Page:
At Christmas mass, Egypt’s President Abdel Fattah Al-Sisi asked Christians to ‘please accept our apologies’ for their persecution and pledged to have every single church fixed within one year. In 2013, after the overthrow of President Mohamed Morsi and the Muslim Brotherhood, Time Magazine designated Al-Sisi the ‘most important man in the world.’
Clarion Project (h/t Robert S) For the second time, Egyptian President Al-Sisi attended a Coptic Christmas mass — a strong symbolic move that he was the first head of state to make. This year, he asked the Christians to “please accept our apologies” for their persecution and the length of time it has taken to rebuild churches attacked by Islamists. He pledged to have every single one fixed within one year.
Al-Sisi attended the mass with the Coptic Pope and told the country to accept diversity as part of Allah‘s creation “God [Allah] has created us different … in religion, manner, color, language, habit, tradition … and no one can make us the all same,” he said to an applause.
In the days before the Christmas mass, Al-Sisi used the holiday of the Prophet Mohammed’s birthday to criticize Islamic religious authorities, challenging them to send Christmas wishes to Christians and to preach that no one should be harmed for their choice of religion. It was a direct shot at the Islamist teachings that Muslims who leave the faith should be executed for apostasy.
“In our schools, institutes and universities, do we teach and practice respect for the other? We neither teach or practice it,” he said.
The Egyptian Streets website quoted him as saying:
“Can I impose upon someone pressure, physically or morally, to change their religion? Would God accept this?” “What are we afraid of? Are we custodians of people’s minds or choices? No we are not. In religion specifically, no. Each of us will be judged independently … and [people] will have to answer [for their choices and what they choose to believe].”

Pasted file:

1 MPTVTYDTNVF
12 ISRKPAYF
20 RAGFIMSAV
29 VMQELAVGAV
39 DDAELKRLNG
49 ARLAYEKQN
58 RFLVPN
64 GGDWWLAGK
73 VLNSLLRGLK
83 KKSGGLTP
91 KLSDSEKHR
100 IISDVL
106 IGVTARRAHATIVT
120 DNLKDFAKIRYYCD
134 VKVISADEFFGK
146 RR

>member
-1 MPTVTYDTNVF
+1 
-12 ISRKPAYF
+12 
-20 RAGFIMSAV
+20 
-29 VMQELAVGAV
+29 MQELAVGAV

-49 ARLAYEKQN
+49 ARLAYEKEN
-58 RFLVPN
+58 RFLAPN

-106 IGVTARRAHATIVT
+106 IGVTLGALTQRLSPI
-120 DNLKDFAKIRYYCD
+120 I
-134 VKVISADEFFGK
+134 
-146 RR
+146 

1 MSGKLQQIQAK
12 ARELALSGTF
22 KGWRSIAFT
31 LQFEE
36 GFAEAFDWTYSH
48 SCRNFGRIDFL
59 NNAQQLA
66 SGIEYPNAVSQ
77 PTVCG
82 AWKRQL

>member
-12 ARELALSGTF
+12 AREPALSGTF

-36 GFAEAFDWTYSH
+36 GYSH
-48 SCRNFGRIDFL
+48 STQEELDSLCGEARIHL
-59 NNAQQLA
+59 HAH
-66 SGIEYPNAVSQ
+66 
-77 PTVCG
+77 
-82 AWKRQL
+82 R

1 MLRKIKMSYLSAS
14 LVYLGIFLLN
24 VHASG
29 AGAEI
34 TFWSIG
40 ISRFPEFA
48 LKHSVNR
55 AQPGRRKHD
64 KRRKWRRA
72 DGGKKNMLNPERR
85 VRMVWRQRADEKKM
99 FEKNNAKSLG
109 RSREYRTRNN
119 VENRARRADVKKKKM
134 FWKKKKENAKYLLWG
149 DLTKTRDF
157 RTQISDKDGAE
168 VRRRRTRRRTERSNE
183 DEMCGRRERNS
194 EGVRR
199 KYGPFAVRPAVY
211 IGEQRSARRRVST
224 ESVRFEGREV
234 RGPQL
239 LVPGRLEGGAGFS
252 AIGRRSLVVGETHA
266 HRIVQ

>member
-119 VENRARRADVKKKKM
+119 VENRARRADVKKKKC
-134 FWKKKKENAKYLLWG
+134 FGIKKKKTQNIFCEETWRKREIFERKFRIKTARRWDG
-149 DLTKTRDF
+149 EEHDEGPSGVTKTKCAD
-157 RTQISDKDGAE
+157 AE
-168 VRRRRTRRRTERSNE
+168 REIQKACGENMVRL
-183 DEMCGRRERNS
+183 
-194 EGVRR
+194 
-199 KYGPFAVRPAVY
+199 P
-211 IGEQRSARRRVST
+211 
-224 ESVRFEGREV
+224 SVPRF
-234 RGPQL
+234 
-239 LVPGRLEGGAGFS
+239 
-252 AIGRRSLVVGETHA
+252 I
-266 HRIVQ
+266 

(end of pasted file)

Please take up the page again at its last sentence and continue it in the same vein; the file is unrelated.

Al-Sisi became the first Egyptian President to attend a Christmas mass last year, where he appealed to the country’s strong nationalism to undercut anti-Christian sentiment. He proclaimed in his televised remarks, “Let no one say, ‘What kind of Egyptian are you?’… It is not right to call each other anything but ‘the Egyptians.’ We must only be Egyptians!”
“We will love each other for real, so that people may see,” he said as he stood next to Coptic leaders and fought back tears in his eyes on national television.
After the Islamic State (ISIS) executed a group of Egyptian Coptic Christians, El-Sisi emphasized that their deaths were just as heinous as if they had executed Muslims.
Al-Sisi is most known for his epic declaration last year that Egypt must lead a modernist reformation in Islamic interpretations, placing the blame for Islamic terrorism and human rights abuses squarely on teachings rooted in Islamism (political Islam).
He is direct in saying that Egypt must not be an Islamic state, but a civil one and the current Islamic thinking, based on the texts and Islamic Law, are “antagonizing the entire world.”
He is telling all who will listen that his fellow Muslims who use terrorism, suicide bombings, beheadings, mass killings, violent expansionism and wish to kill and subjugate ‘the others’ to build a new caliphate so that they themselves may live, is impossible.
In 2010, the Obama Regime gave $770 million to refurbish mosques in Mideast Muslim countries at a time when the United States was suffering its worst financial crisis since the Stock Market Crash of 1929.